Make scenes analysis of the movie “The Black Swan 2010″ https://www.imdb.com/title/tt0947798/
the scene analisys must have these,
Camera angle and Distance
Lighting Three Point Lighting High-Key/Low Lighting
Camera Movement 180 Degree Rule Sound and continuity Transitions
JUST FOR REFERENCE.
Scene Analysis- The Sixth Sense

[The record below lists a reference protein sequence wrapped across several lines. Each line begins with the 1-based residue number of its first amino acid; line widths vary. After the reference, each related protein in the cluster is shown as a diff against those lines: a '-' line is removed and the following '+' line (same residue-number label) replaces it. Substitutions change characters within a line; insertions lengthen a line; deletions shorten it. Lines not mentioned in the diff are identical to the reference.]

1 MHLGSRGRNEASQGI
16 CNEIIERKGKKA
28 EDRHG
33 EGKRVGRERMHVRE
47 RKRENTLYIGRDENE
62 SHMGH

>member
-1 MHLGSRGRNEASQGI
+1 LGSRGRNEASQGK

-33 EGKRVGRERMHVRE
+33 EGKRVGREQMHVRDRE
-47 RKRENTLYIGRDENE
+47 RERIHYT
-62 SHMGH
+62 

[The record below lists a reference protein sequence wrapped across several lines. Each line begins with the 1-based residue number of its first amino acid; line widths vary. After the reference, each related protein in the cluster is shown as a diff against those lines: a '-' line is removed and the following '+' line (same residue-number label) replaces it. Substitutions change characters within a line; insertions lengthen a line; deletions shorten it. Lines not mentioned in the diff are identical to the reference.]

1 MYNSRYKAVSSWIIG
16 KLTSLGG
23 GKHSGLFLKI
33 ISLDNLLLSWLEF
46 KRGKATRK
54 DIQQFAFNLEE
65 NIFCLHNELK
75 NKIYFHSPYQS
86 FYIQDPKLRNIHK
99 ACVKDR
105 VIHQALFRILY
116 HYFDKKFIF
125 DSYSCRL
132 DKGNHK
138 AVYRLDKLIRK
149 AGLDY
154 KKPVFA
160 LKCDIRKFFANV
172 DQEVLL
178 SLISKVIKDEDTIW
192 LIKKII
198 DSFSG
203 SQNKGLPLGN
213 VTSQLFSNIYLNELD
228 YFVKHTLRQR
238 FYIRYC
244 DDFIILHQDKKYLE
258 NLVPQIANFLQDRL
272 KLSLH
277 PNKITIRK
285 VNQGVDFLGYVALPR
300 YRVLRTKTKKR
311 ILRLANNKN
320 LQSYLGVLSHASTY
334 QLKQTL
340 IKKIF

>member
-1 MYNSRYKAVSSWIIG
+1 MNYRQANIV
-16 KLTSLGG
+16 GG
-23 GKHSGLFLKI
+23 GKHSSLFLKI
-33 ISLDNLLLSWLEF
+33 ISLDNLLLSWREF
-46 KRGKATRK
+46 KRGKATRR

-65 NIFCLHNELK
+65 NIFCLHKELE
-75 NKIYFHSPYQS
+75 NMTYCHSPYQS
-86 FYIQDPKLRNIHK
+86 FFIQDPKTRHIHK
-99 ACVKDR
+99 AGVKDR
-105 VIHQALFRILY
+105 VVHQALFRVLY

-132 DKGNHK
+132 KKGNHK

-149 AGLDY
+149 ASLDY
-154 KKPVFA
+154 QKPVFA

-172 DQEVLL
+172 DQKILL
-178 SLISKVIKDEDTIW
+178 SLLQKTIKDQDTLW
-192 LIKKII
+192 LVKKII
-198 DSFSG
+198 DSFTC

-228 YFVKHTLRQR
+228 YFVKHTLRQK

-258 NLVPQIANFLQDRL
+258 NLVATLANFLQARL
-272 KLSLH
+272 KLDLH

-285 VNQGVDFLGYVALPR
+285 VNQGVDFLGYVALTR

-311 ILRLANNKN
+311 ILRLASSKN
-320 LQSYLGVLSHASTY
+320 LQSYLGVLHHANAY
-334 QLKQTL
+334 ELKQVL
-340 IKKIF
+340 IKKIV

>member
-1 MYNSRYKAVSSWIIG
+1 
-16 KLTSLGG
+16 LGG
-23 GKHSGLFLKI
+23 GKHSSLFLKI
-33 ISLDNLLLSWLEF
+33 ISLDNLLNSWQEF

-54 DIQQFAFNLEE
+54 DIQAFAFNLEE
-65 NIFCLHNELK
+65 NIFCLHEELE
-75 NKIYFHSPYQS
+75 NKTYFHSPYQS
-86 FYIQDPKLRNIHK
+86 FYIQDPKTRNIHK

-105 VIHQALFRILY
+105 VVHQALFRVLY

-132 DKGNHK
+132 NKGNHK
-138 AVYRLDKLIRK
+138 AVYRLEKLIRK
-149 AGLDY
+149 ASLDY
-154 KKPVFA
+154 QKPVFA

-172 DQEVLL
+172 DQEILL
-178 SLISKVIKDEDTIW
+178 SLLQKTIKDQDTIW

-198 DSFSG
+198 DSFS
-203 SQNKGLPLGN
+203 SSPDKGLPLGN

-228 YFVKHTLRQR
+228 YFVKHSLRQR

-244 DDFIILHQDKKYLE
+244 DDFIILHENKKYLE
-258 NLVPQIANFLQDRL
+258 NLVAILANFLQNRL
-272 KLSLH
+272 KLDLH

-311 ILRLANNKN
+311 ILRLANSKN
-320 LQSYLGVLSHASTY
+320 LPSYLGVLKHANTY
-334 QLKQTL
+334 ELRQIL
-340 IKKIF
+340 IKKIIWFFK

The scene in which I am going to be analyzing is a scene in the beginning of The Sixth Sense by M. Night Shyamalan , featuring Haley Joel Osment as “Cole Sear”, Toni Collette as his mother “Lynn”, and Bruce Willis as “Dr. Malcolm Crowe”. The scene starts out with Lynn and Dr. Crowe sitting across from each other,the camera is positioned so that it fits both Lynn and Crowe facing towards each other sitting in chairs with the front door in the foreground. This is the master shot.The scene takes place in the entrance foyer of the house, with the door about 15 feet from where the two are sitting, and the stairs to go upstairs, like in most houses, adjacent to the entrance of the door. It is night time, and Cole is just getting home from presumably school, since the scene before this ends with him entering his school. The room is dim, but still bright enough so that colors and the contour of the interior of the house are still visible. There are only small amounts of fill light, so the key-light casts shadowing making the scene have low-key lighting, setting a mysterious or dark tone. The motion of the scene begins with Cole opening the door of the house and walking into the entrance Foyer. His mother says nothing to Crowe, as he turns away while she greets her son at the door. The shot then cuts to just Cole and his mother, with his mother knelt down in front of her short son, taking off his gloves and hat since it is cold outside in the fall in of South Philadelphia where the story takes place. Lynn begins by reassuring her son that he can tell her anything if he ever wants to and to not be afraid and Cole nods his head in acceptance. This is ironic because in a normal conversation a mother would ask, “How was your day today”, but instead starts talking about herself right off the bat, which conflicts with one of the modes of the movie which never putting a loved one “second” to anything. She then goes on to tell her son facetiously what she did that day, which includes her winning the Pennsylvania lottery in the morning, quitting her two jobs, eating an entire lunch of chocolate mousse, and spending the afternoon swimming in the fountain of a park. The shot then cuts back to Crowe still sitting in the chair smiling as he is facing away and listening to the conversation. It then cuts back to the two in the foyer, as Cole smiles thinking of another facetious situation of what he did with his day to respond to his mother’s. He says that he is chosen first for a game of kick-ball during recess, kicks a game-winning home-run, and is carried off the field on everyone’s shoulders cheering for him. This small conversation is ironic because Lynn is a struggling single mom working two jobs and probably had a horrible and stressful day, but wants to create an imaginary theme of happiness for her mentally distressed son, who is seen as a freak and social outcast in school. Lynn then gets up and sends a general announcement to both Crowe and her son who is still standing by the door saying “you have an hour”. This is important for the story because at that point, the viewer doesn’t know yet that Dr. Crowe is actually dead, and the only person in the room who can see him is Cole, so to further keep the viewer from knowing that yet, she looks like she is talking to the both of them. Lynn then leaves the room.